Uber has confidentially filed an S-1 document in preparation to hold its long-awaited IPO, according to a report from The Wall Street Journal.
Uber has previously been valued privately at as much as $76 billion, and its advisers reportedly say it may go public with a market cap of as much as $120 billion. According to the Journal, Uber might go public “as soon as the first quarter.” Internally, Uber is referring to the IPO planning process as “Project Liberty.”
A spokesperson for Uber declined to comment.

The report comes one day after Uber’s arch-rival, Lyft, announced that it had filed its initial paperwork to go public, and the two are now racing to be the first to float on the public markets in 2019.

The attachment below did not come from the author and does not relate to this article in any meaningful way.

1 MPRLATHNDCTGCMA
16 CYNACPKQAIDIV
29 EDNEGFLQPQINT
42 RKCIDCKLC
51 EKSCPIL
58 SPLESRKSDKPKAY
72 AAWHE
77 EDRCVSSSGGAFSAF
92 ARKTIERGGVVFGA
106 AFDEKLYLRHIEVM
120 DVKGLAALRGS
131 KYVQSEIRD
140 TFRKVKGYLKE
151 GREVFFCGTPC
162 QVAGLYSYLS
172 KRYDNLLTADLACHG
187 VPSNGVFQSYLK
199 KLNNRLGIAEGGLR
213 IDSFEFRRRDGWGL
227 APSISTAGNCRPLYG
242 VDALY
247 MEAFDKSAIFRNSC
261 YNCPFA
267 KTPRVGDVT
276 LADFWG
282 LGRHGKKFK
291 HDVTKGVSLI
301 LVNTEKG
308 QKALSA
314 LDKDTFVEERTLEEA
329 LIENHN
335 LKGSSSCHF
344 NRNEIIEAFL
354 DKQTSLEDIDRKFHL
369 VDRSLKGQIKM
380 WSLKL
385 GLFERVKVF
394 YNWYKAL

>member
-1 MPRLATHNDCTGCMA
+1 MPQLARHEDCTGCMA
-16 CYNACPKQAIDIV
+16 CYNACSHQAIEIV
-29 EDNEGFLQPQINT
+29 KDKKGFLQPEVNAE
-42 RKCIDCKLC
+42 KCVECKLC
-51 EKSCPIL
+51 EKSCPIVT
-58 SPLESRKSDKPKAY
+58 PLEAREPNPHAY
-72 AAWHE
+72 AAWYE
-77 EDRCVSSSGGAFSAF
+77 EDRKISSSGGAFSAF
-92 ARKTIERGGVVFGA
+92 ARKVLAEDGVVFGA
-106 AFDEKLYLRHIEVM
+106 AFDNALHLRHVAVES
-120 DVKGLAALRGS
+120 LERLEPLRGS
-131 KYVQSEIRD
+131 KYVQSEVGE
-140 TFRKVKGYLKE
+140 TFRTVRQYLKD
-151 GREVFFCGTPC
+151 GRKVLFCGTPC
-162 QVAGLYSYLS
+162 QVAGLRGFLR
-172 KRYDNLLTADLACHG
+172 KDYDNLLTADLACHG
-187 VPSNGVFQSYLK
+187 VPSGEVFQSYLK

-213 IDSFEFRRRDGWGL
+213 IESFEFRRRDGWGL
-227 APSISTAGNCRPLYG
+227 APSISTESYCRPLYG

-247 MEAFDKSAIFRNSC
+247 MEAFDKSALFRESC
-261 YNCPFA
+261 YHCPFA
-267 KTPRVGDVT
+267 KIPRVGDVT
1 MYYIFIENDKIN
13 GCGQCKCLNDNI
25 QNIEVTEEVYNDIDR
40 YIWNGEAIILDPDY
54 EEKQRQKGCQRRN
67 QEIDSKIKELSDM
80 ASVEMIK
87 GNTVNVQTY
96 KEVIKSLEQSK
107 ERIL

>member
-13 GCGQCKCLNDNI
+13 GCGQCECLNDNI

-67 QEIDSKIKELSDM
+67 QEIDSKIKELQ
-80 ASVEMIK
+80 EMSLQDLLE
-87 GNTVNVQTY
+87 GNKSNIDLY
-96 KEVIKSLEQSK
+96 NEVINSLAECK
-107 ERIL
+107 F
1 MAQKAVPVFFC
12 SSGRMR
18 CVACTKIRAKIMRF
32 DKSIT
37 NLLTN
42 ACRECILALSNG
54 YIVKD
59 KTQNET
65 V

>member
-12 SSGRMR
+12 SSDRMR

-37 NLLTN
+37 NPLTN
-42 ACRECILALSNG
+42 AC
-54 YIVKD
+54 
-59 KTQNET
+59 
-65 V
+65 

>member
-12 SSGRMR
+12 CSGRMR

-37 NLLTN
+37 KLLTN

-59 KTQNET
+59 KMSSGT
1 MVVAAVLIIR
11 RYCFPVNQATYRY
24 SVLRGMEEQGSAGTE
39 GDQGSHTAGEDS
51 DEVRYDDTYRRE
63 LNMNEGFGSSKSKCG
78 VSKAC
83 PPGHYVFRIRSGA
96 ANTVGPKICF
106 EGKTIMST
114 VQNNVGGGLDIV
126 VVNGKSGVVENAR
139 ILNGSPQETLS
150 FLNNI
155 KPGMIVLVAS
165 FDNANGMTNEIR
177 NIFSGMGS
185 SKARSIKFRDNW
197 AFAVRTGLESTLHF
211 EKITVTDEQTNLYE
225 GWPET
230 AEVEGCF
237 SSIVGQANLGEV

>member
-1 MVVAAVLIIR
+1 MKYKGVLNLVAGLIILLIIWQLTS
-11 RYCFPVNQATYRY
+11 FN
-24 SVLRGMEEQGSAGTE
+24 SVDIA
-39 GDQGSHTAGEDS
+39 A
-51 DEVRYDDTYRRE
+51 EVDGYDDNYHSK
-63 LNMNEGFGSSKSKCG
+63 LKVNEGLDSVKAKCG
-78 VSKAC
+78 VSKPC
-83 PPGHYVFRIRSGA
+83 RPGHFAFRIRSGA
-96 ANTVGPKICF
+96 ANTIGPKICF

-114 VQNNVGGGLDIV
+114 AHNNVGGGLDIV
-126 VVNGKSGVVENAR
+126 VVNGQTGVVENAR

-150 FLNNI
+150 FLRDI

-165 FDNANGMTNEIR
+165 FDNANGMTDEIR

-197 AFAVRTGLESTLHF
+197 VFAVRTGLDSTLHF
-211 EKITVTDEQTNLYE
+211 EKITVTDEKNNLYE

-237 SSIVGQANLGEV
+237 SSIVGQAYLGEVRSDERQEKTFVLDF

The Uber IPO has been long-awaited, as investors and employees await liquidity, after the company raised $24.2 billion in debt and equity funding since its founding in 2009. Uber investors include Toyota, Softbank, Microsoft, Jeff Bezos, Jay Z, Morgan Stanley, and Axel Springer (the parent company of Business Insider), though some may have already sold their stakes through various share sales along the way.
Uber lost nearly $1 billion in the third quarter of 2018, according to its self-reported financial results, while it saw quarterly revenue of $2.95 billion. Recently, Uber has expanded into new lines of business beyond its flagship car-hailing service, including bikes and scooters, even as it invests in its Uber Eats food delivery business.